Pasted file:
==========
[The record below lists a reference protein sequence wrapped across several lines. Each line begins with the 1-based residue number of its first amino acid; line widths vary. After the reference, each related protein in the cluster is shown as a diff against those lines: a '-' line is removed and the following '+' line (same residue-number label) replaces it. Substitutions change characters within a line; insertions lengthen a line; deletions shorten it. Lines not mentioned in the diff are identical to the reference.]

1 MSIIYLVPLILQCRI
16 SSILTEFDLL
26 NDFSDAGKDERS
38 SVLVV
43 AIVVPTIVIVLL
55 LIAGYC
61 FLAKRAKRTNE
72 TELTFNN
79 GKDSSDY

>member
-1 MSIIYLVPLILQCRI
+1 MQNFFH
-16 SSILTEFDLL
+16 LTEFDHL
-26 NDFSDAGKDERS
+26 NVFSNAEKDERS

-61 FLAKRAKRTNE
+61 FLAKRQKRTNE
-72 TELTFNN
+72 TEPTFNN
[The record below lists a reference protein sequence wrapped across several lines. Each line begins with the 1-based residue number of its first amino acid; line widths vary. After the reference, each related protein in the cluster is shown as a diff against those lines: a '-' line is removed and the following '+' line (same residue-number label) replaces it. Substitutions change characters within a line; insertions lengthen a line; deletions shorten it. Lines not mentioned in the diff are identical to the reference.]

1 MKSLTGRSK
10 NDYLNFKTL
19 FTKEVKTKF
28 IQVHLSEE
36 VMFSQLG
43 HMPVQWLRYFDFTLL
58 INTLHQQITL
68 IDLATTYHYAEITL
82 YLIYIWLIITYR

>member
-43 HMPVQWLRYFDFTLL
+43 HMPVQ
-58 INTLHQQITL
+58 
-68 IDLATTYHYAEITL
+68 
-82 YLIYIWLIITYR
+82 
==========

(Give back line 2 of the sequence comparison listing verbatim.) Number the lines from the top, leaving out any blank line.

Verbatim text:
1 MSIIYLVPLILQCRI